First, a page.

OK computer: The rise of coding in the toy industry

Aardvark Swift's marketing executive, Joey Relton discusses the UK's worrying skills shortage and how coding toys might just help provide the answer to this problem
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Teaching children how to code through play isn’t a new or innovative idea; however, in the last year alone we’ve seen these toys evolve from the specialist niche sector and break into the mainstream in a very real way, so what’s changed?

In short, we’re looking at a major skill shortage in the UK that needs addressing. A review published by Computerworld stated that in just a few years’ time we’ll be seeing a shortage of 300,000 digitally skilled workers in the London area alone.

While competitions such as Aardvark Swift’s Search For A Star aim to develop students’ programming abilities at later stages of education, more needed to be done at the younger years. To tackle this, the start of the September 2014 school year saw England become the first G20 country to add coding to its national curriculum.

Children as young as five are now learning the fundamentals of computer science, and while not every child is expected to take the path of a software engineer, this shift in digital literacy will be hugely beneficial as technology embeds itself further into our society.

So this is why we’re starting to see some of the bigger names get involved, as well as even more smaller toy developers. To capitalise on this surge of interest, companies are casting a wide net and developing toys for all ages, including children as young as three. While actual coding would be too difficult for children who can’t even read and write yet, the concepts of programming aren’t out of the question.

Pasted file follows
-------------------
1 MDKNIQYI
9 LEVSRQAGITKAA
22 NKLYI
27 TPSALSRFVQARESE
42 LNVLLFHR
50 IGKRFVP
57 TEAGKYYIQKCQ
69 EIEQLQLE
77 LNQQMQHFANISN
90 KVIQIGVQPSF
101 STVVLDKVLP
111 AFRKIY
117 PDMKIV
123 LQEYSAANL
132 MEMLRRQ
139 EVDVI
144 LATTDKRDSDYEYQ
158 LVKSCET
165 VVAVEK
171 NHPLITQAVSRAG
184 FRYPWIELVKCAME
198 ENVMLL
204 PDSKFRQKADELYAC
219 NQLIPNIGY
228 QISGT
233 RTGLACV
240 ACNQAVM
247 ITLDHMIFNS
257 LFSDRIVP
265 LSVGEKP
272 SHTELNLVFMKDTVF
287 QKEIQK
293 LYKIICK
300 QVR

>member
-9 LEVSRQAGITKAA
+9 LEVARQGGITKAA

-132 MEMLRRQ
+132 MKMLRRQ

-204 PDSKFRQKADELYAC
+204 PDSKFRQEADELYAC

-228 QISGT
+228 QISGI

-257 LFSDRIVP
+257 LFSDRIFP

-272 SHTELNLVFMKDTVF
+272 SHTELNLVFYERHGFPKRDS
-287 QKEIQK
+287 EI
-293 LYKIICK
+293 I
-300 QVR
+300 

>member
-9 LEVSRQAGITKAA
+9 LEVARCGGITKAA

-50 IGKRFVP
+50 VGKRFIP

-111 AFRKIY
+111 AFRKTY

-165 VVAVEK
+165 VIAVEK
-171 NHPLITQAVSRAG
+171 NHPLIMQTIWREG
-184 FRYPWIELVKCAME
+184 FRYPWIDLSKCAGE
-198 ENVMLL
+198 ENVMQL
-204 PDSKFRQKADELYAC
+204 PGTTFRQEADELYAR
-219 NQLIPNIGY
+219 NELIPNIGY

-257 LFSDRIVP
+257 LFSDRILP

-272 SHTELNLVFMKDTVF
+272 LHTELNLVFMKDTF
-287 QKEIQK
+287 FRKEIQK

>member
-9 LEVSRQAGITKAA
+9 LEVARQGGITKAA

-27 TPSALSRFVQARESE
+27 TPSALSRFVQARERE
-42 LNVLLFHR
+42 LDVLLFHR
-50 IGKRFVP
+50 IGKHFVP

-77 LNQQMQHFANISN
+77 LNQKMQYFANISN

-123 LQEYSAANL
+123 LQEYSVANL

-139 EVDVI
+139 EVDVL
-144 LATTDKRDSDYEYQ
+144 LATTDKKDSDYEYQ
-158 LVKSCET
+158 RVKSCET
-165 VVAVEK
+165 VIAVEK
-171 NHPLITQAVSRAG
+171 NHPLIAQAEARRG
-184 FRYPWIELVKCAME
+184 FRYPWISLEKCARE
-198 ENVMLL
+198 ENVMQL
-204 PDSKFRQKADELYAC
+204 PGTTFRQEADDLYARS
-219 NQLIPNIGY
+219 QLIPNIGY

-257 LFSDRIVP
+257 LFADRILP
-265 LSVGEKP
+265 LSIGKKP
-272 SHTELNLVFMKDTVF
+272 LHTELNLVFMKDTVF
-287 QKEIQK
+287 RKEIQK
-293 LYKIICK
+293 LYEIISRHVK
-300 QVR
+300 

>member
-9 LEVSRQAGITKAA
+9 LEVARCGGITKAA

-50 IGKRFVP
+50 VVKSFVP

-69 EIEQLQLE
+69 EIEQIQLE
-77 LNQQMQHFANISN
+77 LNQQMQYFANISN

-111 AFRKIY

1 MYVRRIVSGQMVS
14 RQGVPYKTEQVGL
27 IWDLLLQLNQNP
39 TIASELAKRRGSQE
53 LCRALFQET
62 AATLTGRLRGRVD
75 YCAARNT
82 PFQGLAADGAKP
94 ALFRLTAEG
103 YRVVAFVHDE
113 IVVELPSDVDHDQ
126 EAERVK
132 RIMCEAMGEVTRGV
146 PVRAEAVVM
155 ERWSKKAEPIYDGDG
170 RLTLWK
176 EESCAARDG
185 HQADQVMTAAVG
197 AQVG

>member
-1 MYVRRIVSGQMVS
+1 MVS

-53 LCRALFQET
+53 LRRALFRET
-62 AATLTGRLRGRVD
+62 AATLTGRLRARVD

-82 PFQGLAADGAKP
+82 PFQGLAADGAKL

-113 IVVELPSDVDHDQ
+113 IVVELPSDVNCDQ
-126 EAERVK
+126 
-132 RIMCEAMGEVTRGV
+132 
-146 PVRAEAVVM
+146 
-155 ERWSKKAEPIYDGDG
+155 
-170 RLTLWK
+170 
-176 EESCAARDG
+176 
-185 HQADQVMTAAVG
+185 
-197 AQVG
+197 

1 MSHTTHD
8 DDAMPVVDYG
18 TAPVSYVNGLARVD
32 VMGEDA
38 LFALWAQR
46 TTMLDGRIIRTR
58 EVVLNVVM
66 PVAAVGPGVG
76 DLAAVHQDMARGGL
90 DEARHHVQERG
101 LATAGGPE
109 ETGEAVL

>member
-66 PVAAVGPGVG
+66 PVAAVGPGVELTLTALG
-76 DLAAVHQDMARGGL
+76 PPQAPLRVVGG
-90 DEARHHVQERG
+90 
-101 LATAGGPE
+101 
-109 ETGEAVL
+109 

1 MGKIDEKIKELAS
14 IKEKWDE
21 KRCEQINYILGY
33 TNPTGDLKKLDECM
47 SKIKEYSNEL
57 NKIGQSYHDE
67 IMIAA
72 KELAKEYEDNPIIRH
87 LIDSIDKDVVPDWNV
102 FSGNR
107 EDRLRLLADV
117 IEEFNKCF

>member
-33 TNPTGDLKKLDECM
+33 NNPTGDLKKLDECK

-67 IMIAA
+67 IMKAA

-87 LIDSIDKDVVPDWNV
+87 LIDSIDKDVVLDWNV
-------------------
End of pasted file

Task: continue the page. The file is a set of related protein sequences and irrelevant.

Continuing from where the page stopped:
One high-street name to enter the area is Fisher-Price, who recently released their Think & Learn Code-A-Pillar to teach children about sequences, algorithms and debugging. Preschool children can configure segments of the robot caterpillar’s body to dictate it’s path, with each segment correlating to a specific movement; forward, left, right, or a momentarily pause.

The benefit to the consumer is a drastically lower price than the previous niche market. Before, you could be expected to pay upwards of £100, but Fisher Prices’ adorable Code-A-Pillar retails for just £35, making these toys far more accessible to the average household. 

Besides Fisher-Price, we’re seeing companies like Google, and even the BBC, get involved. Project Bloks for example, is an open hardware platform by Google, which involves a series of plastic blocks powered by Raspberry Pi designed specifically to teach kids how to code. Google itself isn’t planning on entering the toy market any time soon however, but simply plans to provide the basic platform for other developers and educators.

It’s still early days, but as Google’s Project Bloks begins to kick off and make developing new toys easier, combined with the success seen by Fisher-Price, we’re undoubtedly going to see more toys which teach children the ins-and-outs of programming pop up on the high-street.


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